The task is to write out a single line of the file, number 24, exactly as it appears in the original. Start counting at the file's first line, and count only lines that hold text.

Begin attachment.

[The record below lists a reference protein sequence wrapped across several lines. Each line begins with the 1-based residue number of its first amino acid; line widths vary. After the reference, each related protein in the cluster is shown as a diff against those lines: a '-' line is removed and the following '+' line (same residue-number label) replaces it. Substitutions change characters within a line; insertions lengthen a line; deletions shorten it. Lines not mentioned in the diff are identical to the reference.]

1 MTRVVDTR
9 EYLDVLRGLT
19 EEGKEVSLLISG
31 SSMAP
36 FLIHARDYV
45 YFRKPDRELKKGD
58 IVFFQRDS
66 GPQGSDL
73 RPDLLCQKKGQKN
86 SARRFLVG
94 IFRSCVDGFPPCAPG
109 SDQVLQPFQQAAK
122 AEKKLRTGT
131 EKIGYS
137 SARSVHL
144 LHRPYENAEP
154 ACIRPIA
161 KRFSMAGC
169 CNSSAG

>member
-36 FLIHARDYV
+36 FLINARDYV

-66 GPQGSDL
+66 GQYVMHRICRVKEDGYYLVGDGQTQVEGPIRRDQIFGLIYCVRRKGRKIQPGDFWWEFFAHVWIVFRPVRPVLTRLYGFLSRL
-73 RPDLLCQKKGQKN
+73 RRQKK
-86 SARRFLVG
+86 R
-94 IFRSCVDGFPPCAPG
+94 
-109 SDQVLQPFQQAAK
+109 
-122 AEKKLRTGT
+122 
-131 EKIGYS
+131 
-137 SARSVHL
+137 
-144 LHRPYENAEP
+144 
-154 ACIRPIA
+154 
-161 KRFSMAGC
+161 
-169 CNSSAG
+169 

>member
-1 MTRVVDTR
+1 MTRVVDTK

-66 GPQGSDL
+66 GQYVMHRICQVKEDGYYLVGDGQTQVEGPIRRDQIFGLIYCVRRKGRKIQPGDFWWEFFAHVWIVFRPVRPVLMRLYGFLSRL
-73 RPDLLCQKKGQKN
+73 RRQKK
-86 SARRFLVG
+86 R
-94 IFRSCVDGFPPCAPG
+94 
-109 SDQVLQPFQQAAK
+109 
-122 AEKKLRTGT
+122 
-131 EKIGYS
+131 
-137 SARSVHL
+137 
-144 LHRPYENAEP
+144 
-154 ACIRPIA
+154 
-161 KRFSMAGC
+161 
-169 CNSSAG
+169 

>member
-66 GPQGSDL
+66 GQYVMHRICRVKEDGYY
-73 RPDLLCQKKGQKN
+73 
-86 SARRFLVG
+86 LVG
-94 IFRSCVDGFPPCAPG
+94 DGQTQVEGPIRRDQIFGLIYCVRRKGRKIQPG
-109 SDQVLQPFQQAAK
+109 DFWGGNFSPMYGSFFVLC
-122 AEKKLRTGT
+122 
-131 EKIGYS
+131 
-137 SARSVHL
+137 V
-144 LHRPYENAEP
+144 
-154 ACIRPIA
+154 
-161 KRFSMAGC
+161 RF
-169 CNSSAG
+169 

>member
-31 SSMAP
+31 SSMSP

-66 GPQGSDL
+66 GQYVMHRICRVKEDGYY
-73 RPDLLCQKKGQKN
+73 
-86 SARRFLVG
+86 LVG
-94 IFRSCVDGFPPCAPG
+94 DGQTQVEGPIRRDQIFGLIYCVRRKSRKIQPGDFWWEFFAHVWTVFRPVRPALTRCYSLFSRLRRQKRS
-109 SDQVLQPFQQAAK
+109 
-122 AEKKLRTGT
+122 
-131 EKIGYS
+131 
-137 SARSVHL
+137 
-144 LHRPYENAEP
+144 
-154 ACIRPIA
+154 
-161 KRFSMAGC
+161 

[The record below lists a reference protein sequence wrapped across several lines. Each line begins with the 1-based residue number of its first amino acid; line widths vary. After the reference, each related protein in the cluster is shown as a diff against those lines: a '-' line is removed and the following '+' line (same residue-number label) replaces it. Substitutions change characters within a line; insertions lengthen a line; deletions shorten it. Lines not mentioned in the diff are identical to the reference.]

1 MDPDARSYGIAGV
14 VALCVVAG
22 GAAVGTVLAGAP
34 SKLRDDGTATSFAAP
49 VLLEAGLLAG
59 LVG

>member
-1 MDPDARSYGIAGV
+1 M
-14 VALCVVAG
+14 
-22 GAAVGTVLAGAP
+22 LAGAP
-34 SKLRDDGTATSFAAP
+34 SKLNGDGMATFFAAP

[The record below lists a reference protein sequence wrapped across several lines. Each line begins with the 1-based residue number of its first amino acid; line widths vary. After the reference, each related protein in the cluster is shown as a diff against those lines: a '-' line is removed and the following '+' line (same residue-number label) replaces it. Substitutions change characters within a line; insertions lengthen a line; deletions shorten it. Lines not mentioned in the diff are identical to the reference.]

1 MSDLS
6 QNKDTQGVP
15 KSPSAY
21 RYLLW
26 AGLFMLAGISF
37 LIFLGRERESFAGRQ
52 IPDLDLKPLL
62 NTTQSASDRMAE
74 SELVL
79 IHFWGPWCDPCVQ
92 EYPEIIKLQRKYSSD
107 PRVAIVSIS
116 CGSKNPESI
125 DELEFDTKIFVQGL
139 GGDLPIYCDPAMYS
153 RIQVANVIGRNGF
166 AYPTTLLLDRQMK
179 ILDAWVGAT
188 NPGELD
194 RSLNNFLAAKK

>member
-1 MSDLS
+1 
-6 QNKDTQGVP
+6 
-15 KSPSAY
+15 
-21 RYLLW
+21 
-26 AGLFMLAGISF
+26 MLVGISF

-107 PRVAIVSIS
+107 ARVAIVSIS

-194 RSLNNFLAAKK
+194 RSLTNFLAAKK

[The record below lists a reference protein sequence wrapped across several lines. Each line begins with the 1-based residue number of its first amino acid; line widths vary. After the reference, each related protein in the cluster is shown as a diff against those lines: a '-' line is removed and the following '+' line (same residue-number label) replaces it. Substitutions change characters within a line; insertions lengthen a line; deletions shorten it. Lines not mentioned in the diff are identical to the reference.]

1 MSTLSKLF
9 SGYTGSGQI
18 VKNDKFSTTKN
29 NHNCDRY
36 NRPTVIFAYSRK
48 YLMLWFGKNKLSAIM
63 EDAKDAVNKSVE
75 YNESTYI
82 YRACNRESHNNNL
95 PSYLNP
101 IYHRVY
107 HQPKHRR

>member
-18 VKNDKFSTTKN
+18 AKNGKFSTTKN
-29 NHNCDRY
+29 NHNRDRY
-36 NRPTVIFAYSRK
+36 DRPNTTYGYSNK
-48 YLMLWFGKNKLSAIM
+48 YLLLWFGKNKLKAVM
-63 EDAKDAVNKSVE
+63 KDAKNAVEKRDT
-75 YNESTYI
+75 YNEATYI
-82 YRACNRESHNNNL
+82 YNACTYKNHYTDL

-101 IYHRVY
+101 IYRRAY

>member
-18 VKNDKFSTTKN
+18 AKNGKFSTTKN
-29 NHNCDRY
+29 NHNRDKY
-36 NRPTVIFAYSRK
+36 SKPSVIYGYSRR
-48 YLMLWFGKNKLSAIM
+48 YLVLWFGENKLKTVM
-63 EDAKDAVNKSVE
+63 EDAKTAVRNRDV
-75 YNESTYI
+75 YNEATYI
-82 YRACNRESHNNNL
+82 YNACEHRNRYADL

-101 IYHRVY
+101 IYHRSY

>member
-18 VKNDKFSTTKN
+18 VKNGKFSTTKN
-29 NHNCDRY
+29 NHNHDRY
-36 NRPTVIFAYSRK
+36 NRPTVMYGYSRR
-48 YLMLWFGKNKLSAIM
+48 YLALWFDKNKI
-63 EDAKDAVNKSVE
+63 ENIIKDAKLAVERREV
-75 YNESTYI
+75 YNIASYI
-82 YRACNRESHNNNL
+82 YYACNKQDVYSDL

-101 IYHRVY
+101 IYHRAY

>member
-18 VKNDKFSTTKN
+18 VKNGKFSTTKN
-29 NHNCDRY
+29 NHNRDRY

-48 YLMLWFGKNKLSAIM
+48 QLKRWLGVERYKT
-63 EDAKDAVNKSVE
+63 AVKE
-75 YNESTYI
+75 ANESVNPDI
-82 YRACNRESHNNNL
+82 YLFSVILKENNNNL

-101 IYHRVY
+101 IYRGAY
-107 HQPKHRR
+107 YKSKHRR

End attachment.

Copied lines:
-66 GPQGSDL